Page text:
Re: := vs = in some function definitions

*To*: mathgroup at smc.vnet.net*Subject*: [mg113259] Re: := vs = in some function definitions*From*: Leonid Shifrin <lshifr at gmail.com>*Date*: Thu, 21 Oct 2010 07:01:09 -0400 (EDT)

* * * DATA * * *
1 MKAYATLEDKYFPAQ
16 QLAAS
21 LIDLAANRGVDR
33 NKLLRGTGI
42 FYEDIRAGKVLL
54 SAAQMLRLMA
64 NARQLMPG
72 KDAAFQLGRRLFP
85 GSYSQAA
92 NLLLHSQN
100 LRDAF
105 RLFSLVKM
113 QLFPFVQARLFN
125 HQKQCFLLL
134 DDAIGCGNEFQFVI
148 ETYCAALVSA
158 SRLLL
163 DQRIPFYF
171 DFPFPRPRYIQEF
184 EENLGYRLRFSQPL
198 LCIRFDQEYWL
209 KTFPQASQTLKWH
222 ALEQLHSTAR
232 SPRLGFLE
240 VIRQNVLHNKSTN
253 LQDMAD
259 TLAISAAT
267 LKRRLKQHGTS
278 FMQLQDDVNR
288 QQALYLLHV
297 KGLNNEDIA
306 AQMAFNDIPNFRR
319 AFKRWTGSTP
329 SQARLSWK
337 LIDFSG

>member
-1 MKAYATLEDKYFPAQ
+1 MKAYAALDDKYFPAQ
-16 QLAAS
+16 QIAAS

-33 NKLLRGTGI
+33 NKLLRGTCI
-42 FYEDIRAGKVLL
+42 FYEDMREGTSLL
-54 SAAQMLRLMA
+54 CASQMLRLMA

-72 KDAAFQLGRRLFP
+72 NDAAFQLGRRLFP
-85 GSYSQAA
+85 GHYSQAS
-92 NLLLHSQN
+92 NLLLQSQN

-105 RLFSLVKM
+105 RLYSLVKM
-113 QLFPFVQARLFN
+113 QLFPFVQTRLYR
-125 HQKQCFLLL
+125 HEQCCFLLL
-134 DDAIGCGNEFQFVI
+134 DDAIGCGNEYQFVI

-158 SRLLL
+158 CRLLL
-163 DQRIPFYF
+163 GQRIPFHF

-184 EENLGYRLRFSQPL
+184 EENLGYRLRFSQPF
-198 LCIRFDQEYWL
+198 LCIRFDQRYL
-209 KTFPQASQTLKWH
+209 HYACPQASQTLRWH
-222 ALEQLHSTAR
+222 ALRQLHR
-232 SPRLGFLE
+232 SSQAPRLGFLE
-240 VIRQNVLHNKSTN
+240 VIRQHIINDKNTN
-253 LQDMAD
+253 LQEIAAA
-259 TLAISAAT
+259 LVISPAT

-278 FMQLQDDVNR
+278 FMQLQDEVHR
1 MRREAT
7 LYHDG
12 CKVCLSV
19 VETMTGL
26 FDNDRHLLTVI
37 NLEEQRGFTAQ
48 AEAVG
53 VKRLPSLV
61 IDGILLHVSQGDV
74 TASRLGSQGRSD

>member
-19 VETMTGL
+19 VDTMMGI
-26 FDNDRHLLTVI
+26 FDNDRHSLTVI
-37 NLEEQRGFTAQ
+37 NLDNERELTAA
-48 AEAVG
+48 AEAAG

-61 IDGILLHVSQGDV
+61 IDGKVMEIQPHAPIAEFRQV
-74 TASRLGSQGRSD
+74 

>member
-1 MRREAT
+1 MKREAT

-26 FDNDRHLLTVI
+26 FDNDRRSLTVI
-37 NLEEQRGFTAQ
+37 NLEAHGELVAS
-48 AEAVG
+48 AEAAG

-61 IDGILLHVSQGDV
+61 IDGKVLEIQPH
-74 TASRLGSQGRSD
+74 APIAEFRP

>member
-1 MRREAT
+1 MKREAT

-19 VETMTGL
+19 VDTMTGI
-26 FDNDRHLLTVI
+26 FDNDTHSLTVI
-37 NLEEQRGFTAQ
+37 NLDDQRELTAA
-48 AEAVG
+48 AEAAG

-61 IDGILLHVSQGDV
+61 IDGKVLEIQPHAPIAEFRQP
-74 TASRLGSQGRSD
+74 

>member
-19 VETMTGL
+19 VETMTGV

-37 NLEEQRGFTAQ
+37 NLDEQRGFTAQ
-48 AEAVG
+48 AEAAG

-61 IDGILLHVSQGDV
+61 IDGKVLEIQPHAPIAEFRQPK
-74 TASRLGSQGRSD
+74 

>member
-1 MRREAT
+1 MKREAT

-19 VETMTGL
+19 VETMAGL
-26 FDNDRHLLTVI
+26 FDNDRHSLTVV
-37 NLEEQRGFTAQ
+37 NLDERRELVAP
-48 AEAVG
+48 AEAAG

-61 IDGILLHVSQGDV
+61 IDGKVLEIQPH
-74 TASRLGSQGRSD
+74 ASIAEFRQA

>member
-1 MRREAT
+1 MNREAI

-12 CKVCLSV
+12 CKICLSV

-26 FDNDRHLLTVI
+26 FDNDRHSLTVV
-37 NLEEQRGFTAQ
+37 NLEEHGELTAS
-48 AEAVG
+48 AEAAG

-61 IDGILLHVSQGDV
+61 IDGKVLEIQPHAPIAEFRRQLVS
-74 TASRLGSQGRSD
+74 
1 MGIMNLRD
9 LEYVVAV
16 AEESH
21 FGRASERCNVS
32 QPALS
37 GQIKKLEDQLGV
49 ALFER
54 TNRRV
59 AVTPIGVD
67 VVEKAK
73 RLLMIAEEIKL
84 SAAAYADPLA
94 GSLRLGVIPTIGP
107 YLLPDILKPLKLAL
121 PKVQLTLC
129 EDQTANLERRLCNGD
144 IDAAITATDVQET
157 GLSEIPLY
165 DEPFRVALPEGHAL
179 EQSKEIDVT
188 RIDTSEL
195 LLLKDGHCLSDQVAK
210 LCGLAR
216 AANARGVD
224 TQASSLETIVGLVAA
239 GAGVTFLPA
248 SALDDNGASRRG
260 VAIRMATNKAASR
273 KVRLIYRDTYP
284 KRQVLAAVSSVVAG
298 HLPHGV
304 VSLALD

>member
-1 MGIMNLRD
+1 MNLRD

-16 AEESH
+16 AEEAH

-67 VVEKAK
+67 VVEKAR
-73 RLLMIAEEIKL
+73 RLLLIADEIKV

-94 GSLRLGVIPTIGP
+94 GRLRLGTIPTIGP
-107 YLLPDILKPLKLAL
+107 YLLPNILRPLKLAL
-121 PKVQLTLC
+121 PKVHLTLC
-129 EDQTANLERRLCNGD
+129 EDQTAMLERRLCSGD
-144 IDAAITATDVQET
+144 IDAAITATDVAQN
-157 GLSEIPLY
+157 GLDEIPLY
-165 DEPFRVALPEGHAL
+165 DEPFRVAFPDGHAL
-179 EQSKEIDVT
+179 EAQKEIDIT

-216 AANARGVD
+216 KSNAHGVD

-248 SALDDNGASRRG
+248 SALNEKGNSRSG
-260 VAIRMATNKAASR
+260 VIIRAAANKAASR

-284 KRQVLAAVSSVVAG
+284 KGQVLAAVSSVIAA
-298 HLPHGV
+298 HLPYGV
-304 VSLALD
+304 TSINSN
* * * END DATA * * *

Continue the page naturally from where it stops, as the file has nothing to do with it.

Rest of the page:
Sam, One particular case to use := would be if you want to keep your matrix packed (that is, if you expect x to always be an integer, or real for a real-valued matrix). This may have an impact on performance. Adding symbolic <x> will necessarily unpack the matrix, so all your subsequent operations (which do not automatically pack it back when x becomes a number) will be with an unpacked matrix and can be slower. You also must be sure that x does not have a global value by the time you make a definition - generally Set can produce bugs of this sort, and they are hard to track. If you use Set, I'd wrap Module[{x},...] around the definition. Regards, Leonid On Wed, Oct 20, 2010 at 1:06 AM, Sam Takoy <sam.takoy at yahoo.com> wrote: > Hi, > > Have read everything I could find regarding delayed assignment, I'm > still not quite sure when to use which. > > For example, in the definition > > f[x_] = IdentityMatrix[50].Append[Range[1, 49], x]; > > could there ever be any reason to use := ? > > It seems that using := will condemn the function to repeated extra > work every time its called. So could there be a situation where the use > of ":=" for the above function is recommended? > > Many thanks in advance, > > Sam > >